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Calprotectin (a major leucocyte protein) is strongly and independently correlated with joint inflammation and damage in rheumatoid arthritis
  1. Hilde Berner Hammer1,
  2. Sigrid Ødeg̊ard1,
  3. Magne K Fagerhol1,
  4. Robert Landewé3,
  5. Désirée van der Heijde1,
  6. Till Uhlig1,
  7. Petter Mowinckel1,
  8. Tore K Kvien1
  1. 1Department of Rheumatology, Diakonhjemmet Hospital, Oslo, Norway
  2. 2Blood Bank and Department of Immunology, Ullevål Hospital, Oslo, Norway
  3. 3Department of Rheumatology, University Hospital Maastricht, Maastricht, Netherlands
  1. Correspondence to:
    Dr Hilde Berner Hammer
    Department of Rheumatology, Diakonhjemmet Hospital, Box 23, Vinderen, N-0319 Oslo, Norway; h-hammer{at}diakonsyk.no

Abstract

Objective: Calprotectin is a major leucocyte protein, shown to correlate well with laboratory and clinical assessments in several inflammatory rheumatic diseases, and large concentrations of calprotectin have been found in synovial fluid from patients with rheumatoid arthritis (RA). The objective of the present study was to examine correlations between calprotectin and joint damage.

Methods: 145 patients with RA were analysed cross sectionally with laboratory (calprotectin, C reactive protein (CRP), and erythrocyte sedimentation rate (ESR)), clinical (28 joint counts (tender, swollen), physician global VAS, DAS28 and RA Articular Damage score (RAAD)), and radiographic (plain hand radiographs; modified Sharp’s method) measurements, on the same day.

Results: Calprotectin showed a highly significant correlation with measures of joint damage; modified Sharp score r = 0.43 (p<0.001) and RAAD r = 0.40 (p<0.001). The association with modified Sharp score and RAAD score was maintained after adjustment for CRP, ESR, rheumatoid factor, DAS28, sex, and age in a multiple regression analysis (p = 0.018 and p = 0.04, respectively), while neither CRP nor ESR showed any independent associations. Highly significant correlations (p<0.001) were also found between calprotectin and both laboratory and clinical markers of inflammation.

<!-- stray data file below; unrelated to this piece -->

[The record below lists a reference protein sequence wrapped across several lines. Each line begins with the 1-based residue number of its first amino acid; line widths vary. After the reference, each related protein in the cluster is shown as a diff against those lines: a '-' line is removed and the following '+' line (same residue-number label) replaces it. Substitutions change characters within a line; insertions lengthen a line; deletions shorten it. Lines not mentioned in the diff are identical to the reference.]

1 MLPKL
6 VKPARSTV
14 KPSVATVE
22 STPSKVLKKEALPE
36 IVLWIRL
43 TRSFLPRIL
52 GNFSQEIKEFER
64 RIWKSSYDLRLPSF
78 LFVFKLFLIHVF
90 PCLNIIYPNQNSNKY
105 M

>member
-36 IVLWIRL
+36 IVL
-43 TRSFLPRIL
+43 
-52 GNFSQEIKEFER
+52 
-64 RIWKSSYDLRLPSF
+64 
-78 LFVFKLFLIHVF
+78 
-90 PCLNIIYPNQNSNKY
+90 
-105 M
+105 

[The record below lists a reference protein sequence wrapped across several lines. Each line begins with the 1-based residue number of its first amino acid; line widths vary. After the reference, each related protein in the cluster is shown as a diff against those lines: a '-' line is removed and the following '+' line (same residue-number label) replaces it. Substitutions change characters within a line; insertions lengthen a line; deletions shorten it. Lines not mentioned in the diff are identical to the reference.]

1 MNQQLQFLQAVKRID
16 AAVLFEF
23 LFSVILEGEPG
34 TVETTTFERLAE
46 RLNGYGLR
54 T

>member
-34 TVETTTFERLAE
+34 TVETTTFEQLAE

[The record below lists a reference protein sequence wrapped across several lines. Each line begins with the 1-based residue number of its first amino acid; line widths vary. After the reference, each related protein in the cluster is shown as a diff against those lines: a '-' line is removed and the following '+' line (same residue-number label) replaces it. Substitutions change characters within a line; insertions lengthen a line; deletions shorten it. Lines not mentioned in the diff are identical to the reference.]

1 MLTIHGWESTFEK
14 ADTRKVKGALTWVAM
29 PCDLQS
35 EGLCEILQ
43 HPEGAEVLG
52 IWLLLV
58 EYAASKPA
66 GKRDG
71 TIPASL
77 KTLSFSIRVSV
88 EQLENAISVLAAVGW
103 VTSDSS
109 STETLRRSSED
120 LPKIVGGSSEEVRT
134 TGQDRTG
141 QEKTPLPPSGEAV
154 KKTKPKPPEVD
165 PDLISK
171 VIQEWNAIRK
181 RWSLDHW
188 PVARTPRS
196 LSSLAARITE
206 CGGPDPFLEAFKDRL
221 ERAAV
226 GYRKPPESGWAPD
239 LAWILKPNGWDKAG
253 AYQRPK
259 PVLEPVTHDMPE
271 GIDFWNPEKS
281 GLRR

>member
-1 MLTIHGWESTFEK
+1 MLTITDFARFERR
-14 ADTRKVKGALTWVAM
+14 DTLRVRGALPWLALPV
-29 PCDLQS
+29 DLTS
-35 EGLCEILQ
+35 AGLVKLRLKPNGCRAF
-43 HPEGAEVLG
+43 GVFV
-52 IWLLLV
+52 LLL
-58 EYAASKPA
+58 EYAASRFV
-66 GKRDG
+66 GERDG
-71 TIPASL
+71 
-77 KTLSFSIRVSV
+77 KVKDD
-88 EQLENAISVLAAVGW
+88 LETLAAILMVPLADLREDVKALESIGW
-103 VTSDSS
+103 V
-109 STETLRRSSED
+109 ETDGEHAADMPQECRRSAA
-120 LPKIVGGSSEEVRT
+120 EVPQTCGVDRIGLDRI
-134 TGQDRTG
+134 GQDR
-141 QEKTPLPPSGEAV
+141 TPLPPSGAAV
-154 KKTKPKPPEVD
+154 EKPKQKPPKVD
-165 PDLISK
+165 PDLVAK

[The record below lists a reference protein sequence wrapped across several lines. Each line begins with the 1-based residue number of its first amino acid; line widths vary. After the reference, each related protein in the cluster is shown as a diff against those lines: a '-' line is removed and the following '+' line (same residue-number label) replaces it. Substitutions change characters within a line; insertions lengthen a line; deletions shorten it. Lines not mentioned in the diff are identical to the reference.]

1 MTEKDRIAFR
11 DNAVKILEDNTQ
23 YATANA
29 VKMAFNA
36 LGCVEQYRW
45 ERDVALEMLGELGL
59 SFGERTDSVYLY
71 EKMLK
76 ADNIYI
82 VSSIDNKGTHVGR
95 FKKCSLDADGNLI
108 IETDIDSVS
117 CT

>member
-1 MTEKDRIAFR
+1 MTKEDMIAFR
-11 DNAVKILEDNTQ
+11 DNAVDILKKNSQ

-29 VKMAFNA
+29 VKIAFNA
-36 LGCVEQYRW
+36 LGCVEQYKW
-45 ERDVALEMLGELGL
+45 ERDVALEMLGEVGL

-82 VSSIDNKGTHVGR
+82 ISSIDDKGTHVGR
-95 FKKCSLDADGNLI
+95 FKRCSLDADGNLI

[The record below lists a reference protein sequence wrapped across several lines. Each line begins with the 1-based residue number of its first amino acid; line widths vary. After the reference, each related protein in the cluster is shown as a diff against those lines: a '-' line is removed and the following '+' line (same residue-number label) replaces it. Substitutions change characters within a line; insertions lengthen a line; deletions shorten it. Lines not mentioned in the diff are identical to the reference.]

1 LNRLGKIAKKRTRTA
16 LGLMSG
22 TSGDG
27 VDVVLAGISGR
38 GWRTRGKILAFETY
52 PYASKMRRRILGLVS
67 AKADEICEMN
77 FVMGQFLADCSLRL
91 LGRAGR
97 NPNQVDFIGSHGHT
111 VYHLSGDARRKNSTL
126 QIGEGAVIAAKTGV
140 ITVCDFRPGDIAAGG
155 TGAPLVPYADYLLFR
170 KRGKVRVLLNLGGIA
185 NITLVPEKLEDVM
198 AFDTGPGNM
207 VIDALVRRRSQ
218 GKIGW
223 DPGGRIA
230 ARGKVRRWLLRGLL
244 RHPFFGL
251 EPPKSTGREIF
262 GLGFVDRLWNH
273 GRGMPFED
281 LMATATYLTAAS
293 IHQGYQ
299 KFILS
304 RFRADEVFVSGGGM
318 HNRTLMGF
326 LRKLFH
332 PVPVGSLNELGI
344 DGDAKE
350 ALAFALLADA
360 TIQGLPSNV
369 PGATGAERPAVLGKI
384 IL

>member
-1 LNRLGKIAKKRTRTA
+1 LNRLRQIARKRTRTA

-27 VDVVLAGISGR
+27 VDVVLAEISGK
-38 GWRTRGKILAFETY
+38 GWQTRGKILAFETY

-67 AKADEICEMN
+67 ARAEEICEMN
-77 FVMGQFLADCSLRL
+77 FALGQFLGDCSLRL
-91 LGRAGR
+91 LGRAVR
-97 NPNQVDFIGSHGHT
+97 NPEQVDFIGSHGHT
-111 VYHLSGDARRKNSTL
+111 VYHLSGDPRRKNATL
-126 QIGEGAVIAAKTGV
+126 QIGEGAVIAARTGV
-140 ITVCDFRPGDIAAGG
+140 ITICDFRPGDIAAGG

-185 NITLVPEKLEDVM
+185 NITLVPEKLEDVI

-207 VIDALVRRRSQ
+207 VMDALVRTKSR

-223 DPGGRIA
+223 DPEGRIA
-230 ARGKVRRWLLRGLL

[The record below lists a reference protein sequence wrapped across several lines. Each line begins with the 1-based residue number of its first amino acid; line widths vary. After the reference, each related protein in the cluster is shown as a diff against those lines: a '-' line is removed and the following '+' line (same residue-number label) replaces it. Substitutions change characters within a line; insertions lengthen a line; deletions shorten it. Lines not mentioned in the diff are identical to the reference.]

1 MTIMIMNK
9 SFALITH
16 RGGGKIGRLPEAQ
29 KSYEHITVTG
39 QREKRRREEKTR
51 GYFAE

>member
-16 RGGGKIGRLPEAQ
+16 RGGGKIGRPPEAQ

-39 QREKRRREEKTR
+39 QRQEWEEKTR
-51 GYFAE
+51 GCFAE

Conclusion: Calprotectin was found to significantly and independently explain the variation in the radiological and clinical assessments of joint damage. Longitudinal studies are required to examine whether calprotectin may predict the progression of joint damage in RA.

  • anti-CCP, anti-cyclic citrullinated peptide
  • CRP, C reactive protein
  • DMARDs, disease modifying antirheumatic drugs
  • ESR, erythrocyte sedimentation rate
  • JRA, juvenile rheumatoid arthritis
  • NSAIDs, non-steroidal anti-inflammatory drugs
  • RA, rheumatoid arthritis
  • RAAD score, RA Articular Damage score
  • VAS, visual analogue scale
  • calprotectin
  • rheumatoid arthritis
  • joint inflammation
  • joint damage
  • radiographs

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Footnotes

  • Published Online First 18 January 2007

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